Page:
HISTORY OF COTTON
Cotton in India is the "King of
Crops" and is also the "White Gold" of India. The
history of Cotton is as old as the history of India. From time immemorial, India was the
only country known for its cotton fabrics, the rest of the world being clad in wool. An
examination of the samples of apparel found in the excavation at Mohen-jo-daro disclosed
to the world the height of excellence reached in the manufacture of cotton textiles on
India some 5000 years ago.
In fact, for over 3000 years (1500 BC to AD 1700) India was recognized as the cradle of
the cotton industry. The earliest reference to cotton is found in the Rig-Veda written
about 1500 BC. More than a thousand years later, the great Greek historian Herodotus
testified that Indians possessed "a kind of plant, which, instead of fruit, produces
wool, of a finer and better quality than that of sheep : of this the Indians make their
clothes". Soon India had a flourishing trade in cotton textiles with Greece, Egypt,
Persia and the Roman Empire. For twenty centuries thereafter, Indian cotton fabrics
clothed the kings, the nobles and the slaves alike in most parts of the Old World.
What is astonishing is that even two milleniums after the Indian cotton muslins found
their way in the ancient civilization of Athens and Rome, cotton spinning and weaving
remained almost the exclusive monopoly of skilful Indian craftsmen. As Baines observes, it
was not until the 13th century that the cotton industry "was introduced into Italy or
Constantinopole, or even secured a footing in the neighbouring empire of China". And
even so, outside India, in both Europe and Asia, the industry had only "a lingering
and ignoble existence" and was hard put to face the stiff competition from imports of
finer Indian muslins and calicoes.
While cotton marked the beginning of human civilization, it also inaugurated the
Industrial Revolution in England during the 18th century with the advent of Hargreaves
"jenny" in 1764 and Arkwright's "spinning frame" in 1769, both of
which mechanised cotton spinning. Soon followed Cartwright's powerloom that mechanised
weaving. The establishment and development of the Lancashire textile industry was only a
short step from these inventions. The factory system began in England in 1785. The spread
of British rule over India coincided with the growth of industrial revolution in England.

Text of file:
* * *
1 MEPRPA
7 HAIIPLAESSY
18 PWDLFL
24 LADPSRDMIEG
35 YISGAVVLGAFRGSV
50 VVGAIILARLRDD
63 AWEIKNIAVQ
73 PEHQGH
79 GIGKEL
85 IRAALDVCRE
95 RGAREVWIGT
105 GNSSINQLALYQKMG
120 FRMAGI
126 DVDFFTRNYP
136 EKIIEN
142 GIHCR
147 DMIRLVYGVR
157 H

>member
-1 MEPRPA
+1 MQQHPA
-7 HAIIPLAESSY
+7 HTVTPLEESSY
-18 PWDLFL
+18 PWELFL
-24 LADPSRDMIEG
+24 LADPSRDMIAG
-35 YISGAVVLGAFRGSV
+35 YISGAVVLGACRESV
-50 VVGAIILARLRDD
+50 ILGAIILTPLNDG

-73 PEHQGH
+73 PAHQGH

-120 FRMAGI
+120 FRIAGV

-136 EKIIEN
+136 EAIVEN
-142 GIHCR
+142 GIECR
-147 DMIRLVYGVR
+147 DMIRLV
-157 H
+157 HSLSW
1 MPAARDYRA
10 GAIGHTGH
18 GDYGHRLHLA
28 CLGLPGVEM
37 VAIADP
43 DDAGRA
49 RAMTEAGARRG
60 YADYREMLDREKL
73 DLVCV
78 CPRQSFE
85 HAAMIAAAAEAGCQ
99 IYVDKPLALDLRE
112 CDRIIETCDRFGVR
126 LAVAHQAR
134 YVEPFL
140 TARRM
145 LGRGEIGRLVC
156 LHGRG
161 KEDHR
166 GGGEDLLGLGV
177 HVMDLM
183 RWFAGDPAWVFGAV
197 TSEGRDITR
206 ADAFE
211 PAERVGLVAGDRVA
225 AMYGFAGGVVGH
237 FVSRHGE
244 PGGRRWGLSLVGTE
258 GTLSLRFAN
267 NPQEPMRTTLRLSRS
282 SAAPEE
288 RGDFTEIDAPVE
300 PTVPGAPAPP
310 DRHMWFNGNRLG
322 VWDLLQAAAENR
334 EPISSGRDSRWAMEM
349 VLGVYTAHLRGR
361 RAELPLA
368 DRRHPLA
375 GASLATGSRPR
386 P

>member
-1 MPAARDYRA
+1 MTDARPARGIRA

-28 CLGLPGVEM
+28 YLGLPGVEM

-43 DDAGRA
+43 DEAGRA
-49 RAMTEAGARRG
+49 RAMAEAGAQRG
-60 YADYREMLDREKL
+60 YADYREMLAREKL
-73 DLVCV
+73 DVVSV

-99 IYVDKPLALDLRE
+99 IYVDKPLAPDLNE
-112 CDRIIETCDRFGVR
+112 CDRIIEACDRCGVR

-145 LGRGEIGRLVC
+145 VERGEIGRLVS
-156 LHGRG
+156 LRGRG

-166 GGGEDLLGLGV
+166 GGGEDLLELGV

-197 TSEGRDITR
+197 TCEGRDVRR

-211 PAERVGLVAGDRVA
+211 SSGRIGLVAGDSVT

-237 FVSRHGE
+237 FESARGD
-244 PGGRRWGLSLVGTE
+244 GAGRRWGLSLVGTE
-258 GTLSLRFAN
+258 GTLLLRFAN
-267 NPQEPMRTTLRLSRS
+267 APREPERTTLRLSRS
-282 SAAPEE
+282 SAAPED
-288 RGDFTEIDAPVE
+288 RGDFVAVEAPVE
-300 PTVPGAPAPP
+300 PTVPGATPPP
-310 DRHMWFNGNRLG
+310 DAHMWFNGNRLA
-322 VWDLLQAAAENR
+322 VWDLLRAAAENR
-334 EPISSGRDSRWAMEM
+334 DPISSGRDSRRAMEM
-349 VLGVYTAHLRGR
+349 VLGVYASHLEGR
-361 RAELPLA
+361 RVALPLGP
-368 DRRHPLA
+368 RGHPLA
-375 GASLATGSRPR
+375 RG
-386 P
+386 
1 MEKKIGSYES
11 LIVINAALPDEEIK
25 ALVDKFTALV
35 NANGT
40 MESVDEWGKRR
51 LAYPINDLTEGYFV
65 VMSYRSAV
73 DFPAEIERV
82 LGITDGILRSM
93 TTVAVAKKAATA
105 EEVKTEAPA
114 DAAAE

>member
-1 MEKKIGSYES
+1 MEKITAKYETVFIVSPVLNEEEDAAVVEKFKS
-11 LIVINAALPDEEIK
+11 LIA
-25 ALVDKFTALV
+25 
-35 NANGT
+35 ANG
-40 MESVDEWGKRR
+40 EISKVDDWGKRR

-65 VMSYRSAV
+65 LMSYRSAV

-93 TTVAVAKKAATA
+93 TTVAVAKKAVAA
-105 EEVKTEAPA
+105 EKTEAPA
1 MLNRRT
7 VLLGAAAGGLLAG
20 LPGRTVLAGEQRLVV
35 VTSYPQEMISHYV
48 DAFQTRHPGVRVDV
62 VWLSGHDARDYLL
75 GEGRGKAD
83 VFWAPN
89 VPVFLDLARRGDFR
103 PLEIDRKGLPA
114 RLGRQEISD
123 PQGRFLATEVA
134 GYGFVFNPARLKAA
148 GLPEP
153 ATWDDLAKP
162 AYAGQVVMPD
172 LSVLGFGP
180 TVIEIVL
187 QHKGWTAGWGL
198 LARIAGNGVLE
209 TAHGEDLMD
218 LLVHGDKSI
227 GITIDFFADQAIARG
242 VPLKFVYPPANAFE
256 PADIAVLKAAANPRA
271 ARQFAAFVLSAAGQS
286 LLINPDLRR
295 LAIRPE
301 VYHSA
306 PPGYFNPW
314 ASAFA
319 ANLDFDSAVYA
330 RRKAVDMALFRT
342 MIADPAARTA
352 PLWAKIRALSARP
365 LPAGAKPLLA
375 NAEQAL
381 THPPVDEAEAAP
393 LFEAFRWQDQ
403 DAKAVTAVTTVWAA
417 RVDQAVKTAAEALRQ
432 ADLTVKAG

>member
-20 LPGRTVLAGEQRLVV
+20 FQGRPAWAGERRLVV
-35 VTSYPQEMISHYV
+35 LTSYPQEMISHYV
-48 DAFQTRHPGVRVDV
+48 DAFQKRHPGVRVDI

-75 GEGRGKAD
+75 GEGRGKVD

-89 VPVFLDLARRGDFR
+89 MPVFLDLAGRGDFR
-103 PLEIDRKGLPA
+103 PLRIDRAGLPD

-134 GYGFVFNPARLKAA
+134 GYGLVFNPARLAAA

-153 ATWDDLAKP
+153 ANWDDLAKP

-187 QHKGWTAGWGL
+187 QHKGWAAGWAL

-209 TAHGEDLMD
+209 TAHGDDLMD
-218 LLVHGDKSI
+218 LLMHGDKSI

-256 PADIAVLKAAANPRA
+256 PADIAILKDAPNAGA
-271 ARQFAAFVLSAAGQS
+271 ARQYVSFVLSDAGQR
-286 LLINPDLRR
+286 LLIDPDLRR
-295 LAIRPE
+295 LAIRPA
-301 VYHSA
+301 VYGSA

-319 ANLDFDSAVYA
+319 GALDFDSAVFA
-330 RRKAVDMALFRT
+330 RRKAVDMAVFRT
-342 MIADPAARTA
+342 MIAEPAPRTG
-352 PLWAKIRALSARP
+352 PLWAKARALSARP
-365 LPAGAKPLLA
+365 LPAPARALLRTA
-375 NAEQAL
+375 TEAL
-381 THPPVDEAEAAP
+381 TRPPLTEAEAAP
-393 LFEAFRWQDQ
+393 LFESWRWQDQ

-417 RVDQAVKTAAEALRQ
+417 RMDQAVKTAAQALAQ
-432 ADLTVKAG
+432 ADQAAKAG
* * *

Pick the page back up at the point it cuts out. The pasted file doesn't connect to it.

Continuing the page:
And what the mighty Roman and Ottoman Empires failed to achieve, the British did. They
gave a deathblow to the ancient Indian cotton industry through massive import of cheaper
cotton textiles into India from the United Kingdom. The Indian monopoly in cotton muslins
for more than three milleniums ended in less than three decades after the British
consolidated their power in India following the defeat of the Marathas in 1818.
Yet, even the British rulers of India could not neglect Indian cotton. For
"practically till the end of the eighteenth century, no source of supply of cotton
other than India was known to the world". Even as early as in 1764, India exported
about 10,000 bales of cotton to Great Britain. But the growing Lancashire industry needed
more and better cotton. Small wonder, the British Government in India "took every
conceivable measure to aid and encourage - and even to undertake - the cultivation in
India of more and better cotton and its clean marketing to Great Britain". While
these efforts reduced India from riches to rags in less than half a century, and
transformed the age-old ace producer of finest cotton muslins in the world into a decayed
colonial vestige supplying raw-cotton to feed the industrial revolution of both the West
and East (Japan), to the dismay of the British Government the spirit of Swadeshi also
emerged simultaneously, which later fanned the freedom movement and led eventually to the
exit of the British from this country in 1947.
The twentieth century began with a new upsurge in cotton cultivation. Exports to Japan
peaked 1.6 million bales in 1916-17 and though declined after the cessation of World War I
hostilities in 1918 following the revival of European markets, they were still high and
averaged around 40 to 50 per cent of India's total exports. Meanwhile, as India began to
lose its export market in yarn in the face of intensive competition from Japan, the stage
was set for the vertical integration of the Indian cotton textile industry. Till then the
emphasis in the industry was more on spinning than on weaving. The situation now began to
change and composite mills with both spinning and weaving units emerged. The Swadeshi
movement of 1906-10 also gave a good impetus to the development of the industry. By 1914,
the number of mills had increased to 214. And on the eve of the establishment of the East
India Cotton Association in 1921-22, there were 271 cotton mills in the country with
nearly 7 million active spindles and 1,25,000 looms, producing more than 300 million kg.
of yarn and 1500 million meters of cloth. It is therefore not surprising that cotton
acreage spread to 10 million hectares and production of lint rose to a new all time high
of 5.5 million bales towards the end of the 1920s. Exports still absorbed almost two-third
of the output.
Such was the Indian cotton scene at the time of the birth of the East India Cotton
Association in 1922. During the preceding hundred years, cotton cultivation and production
in the country had grown nearly ten-fold. No doubt, during the 19th century India was
ravaged by frequent famines and droughts and after failed to feed its own people. But we
continued to grow more and more cotton to feed the textile industry of the world.